Moreover, the medium of print had never allowed them the distribution of their poems/stories. The songs they sang remained within the group rarely getting out into the larger community. Since education was rarely offered to Dalits, very few received literacy and therefore Dalit literary production is recent. But the ironies that have resulted from these inequalities are immense and feed Dalit Tamil poetry.
Perception of the world is radical as seen in the poems by Yazhan Aathi, Sukirtarani and Kandasamy.
“Missin” by Yazhan Aathi can be seen as encapsulating the history of Dalit experience. Lives lived but not acknowledged by society. Lives erased. There is nothing the poet says that can give its audience reprieve. There is nowhere one can shelter from the oppression that has been meted by casteism. “Into grief stricken howls have dissolved our songs and pictures never to be found again” (39), weary, dissolved, burdened, stifled, vomiting words used to express the body’s utter pain that is beyond even numbness. Poetry as the vomit of the ancestors who bore all the suffering. Now the audience has to drink it. The rage is palpable in these poems.
Sukirtarani uses nature imagery in a radical way in her poetry. In “Nature’s Fountainhead,” the whole poem works on the conditional clause “if,” where the Dalit subject is victimized/erased. This is the premise which leads the speaker to answer that she sees herself as part of Nature and she will survive whatever erasure is meted out to her. She will transform into a field, a bird, breath, or water; she asserts in this poem that the Dalit sees herself as part of the five elements, the very foundation of life. She transforms victimization into defiance. She sows freedom by removing the seeds of self-oppressive victimhood. She does this by transforming the way she looks at her oppression. She sees herself as part of the natural world which is free.
What is/was the reality of life for Dalits? In “Portrait of my Village” Sukirtarani encapsulates what one might find in a Mulk Raj Anand novel: dry lands, sour smell, the burying of dead animals, bare feet, cupping of hands to receive anything that is offered—a sign of enforced humility, hands ripped by cultivation, hunger, drinking tea at a prescribed distance for untouchables. The last word “vigilant” jolts us more than the physical experience and the landscape. It evokes the stressed body that can never be free for doing even something as mundane as drinking tea.
Describing another, she identifies herself as her subject. She speaks for their shared subalternity, their shared “air” “sprinkled with untouchability.”  The verb “sprinkle” is a word taken from the Hindu religious ritual of purification to show that the very air they occupied was seen as impure by Hindus.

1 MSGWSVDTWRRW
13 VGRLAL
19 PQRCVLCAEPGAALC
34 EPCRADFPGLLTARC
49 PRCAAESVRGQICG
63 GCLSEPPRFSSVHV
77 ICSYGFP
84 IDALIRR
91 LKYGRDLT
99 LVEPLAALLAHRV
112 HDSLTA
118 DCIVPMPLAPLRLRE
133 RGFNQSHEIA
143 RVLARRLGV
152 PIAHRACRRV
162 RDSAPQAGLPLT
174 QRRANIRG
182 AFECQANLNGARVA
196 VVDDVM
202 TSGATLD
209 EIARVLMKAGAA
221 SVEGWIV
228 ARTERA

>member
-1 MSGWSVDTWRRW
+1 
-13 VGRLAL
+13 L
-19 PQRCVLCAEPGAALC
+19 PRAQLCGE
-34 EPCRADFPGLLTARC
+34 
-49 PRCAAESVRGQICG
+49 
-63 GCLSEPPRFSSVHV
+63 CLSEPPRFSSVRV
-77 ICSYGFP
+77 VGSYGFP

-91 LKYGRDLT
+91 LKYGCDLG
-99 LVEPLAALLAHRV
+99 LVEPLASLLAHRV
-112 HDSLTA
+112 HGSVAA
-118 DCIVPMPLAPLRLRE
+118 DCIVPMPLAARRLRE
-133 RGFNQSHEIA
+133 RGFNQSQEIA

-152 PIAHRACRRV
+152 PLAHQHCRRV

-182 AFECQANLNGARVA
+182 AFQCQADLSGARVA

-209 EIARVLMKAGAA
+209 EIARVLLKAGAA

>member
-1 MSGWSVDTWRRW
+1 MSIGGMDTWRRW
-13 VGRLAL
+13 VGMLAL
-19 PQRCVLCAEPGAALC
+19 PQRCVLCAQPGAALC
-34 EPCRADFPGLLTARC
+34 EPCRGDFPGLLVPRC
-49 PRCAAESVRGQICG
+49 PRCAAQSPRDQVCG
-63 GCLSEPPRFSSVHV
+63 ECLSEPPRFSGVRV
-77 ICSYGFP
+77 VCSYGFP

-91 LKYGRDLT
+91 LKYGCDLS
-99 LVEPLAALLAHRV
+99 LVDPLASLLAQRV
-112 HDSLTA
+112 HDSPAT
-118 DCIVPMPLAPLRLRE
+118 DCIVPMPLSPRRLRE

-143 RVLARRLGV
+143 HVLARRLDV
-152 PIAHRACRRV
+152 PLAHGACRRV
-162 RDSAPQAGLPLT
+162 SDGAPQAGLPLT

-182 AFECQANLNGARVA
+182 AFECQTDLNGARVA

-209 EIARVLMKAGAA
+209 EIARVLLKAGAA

Defiance: She owns the derogatory name that is given to her. She claims, “Paraichi.” She asserts boldly, “we stand at the forefront.” She sees her people as in a war. They are on the frontlines. Even if they are killed, they will return to life (“Soldier”).
Inventing one’s own language to express what is true about one’s experience is the hallmark of Dalit Tamil poetry. As Babu Masilamani writes in “My Literature,”
The Kings of poetry
And those who had achieved
In classical Tamil
Did not even glance at me
Quivering like a worm
In the clutches of death.

Finally, I wrote for myself
They called it
Dalit literature.
No, no,
It is my literature.
(Translated by Meena Kandasamy).
It is useful to look at Sukirtarani’s poem, “Infant Language,” in which she speaks her wish for a language that is fresh and wholesome, en utero, a language not contaminated by the suffering her people have faced. It is the language of compassion – that will not wound the tongue, but give birth to a new language. The poem ends with the word “prasavam” which actually means giving birth: the body as delivering a new language.  This new language is seen as birthing freedom from oppression of the body as well as artistic expression.
For the Dalit poet, language is experiential as history and memories of oppression are felt in the body (Holmstrom 27). Nature is also seen as the body.  “The Dalit aesthetic cuts across the poetics of language because of the close emotional link between land, labor, and the body, a relationship of both love and anguish” (27).  Sukirtarani calls herself Nature’s fountainhead, become wart, fire, sky, win water, spill over the more she is confined—she is nature and the world with its restrictive value structures is a dam built to limit her (209).
We can theorize that Dalit poetry transgresses the restrictions of space. Since historically Dalits were restricted from the spaces occupied by upper castes, it is in the space of a poem that the Dalit poet enters to make it the space of total freedom and in fact redefine cultural and literary “tradition” by debunking tradition.  When the Dalit poet enters this poetic space, he or she goes beyond testimonial to freeing the imagination and thus freeing him/herself. The Dalit Tamil poet erases the line between written and spoken Tamil (diglossia) to explore spaces beyond the limitations set by society.  Not only the form of a poem, or the imagery used, or the curious juxtapositions, but the ability to show desire in its elemental forms.  For instance, in Sukirtarani’s poems we see the experience of the speaker’s enjoyment of nature that society cannot taboo: